The link between global warming and drought exists, but it is complex to establish. Global warming of the planet can indeed manifest itself differently depending on the region.
The summer of 2022 was marked by climatic extremes that affected the whole world. The Horn of Africa (Ethiopia, Kenya, Somalia) is experiencing one of the worst droughts of the last forty years, with dramatic consequences for more than 30 million inhabitants who suffer from hunger. This year is far from being isolated: over the past 50 years, Africa has recorded a total of 1 major climatic hazards (mainly floods, heat waves and fires, droughts) which have caused 695 deaths and economic losses of 731 US$.747 billion (World Meteorological Organization figures).
While droughts only account for 16% of these climatic hazards, they are responsible for more than a quarter of economic losses and above all 95% of all deaths.
Will these droughts worsen with anthropogenic global warming? We are tempted to affirm it, but some reservations are necessary because the link between drought and global warming is indeed more complex to establish than for the other climatic hazards that threaten the region.
There are droughts and droughts
Drought is a prolonged period of rainfall deficit leading to water shortages with negative repercussions on populations, ecosystems or sectors of activity such as agriculture, tourism, transport and/or energy. We are talking :
- Meteorological drought defined by a prolonged deficit of precipitation;
- Agricultural or ecological drought reflecting plant water stress and impacting agricultural production or the health of the ecosystem;
- Hydrological drought when water reserves themselves become deficient, the flow of rivers, the level of groundwater, lakes and reservoirs decrease to very low levels following a particularly long rainfall deficit, or a series of dry periods;
- Socio-economic drought when the demand for water for the various uses (domestic, agriculture, tourism, energy) is far greater than the available water.
The historical developments and future scenarios droughts differ greatly depending on the type of drought considered. Thus, there are few regions of Africa where a significant increase in meteorological droughts has been observed since the 1950s (in the West, Center and South-East of the continent) while almost the whole continent has experienced more severe ecological and agronomic droughts.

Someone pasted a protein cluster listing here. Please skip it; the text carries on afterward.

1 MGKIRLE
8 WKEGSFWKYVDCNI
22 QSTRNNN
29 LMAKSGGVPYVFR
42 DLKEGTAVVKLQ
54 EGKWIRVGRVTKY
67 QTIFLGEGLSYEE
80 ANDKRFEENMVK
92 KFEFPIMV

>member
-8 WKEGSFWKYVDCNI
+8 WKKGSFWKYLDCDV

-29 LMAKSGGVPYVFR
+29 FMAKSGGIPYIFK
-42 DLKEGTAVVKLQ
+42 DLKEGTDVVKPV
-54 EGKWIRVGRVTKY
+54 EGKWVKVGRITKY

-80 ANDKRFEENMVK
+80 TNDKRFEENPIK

On the other hand, an increase in hydrological droughts could only be detected in West Africa. With warming reaching +2°C and a fortiori +4°C, all categories of droughts are increasing, in particular ecological and agronomic droughts in North and South Africa, under the effect of the increase temperatures which increase the transpiration of plants and act on evaporation and heat waves concomitant with droughts which strongly degrade the vegetation.
Nevertheless, it is possible that part of the negative effects of these increased droughts on crop production is offset by the effect of increased atmospheric concentrations of CO2, leading to improved water use efficiency in plants.
Significant regional disparities
The evolution of droughts in Africa is far from homogeneous. With warming reaching +2°C to +4°C, climate models simulate a significant worsening of droughts in South Africa and North Africa, and to a lesser extent in West Africa (particularly in Senegal, in Gambia and Mauritania).
This trend is not simulated in Central Africa or in the Horn of Africa, regions in which droughts could on the contrary decrease with a rise in global temperature of +2°C or +4°C. The Horn of Africa is, however, a region at the heart of concern for having been hit by deadly droughts in the past two years.
In fact, Kenya, Tanzania and Ethiopia are experiencing a significant decrease in long rains from March to May, which began in the 1980s. However, climate models, on the contrary, simulate an increase in these spring rains in the Horn of Africa as a result of the increase in greenhouse gases. This is what climatologists have called the East African paradox.
The difficulty of establishing the impact of global warming on recent droughts
In June 2021, southern Madagascar was severely affected by a extreme drought which caused more than a million people to suffer from hunger. The World Food Program (WFP) had described this serious food crisis as first famine due to global warming caused by human activities. This message was widely relayed in the media and by the Madagascan President during COP26 in Glasgow in November 2021.
However, the link between global warming and this drought has been denied by a recent attribution study which showed that the increase in greenhouse gas emissions did not make the occurrence of such a drought more likely. The attribution of extreme events, such as droughts, is a recent discipline, based on the observation and modeling of the climate, which seeks to know the causes of these phenomena. It has experienced rapid growth in recent years due both to new methodologies, new models, greater computing capacity, but also to growing demand from the general public and decision-makers wishing to know the responsibility of global warming in extreme events.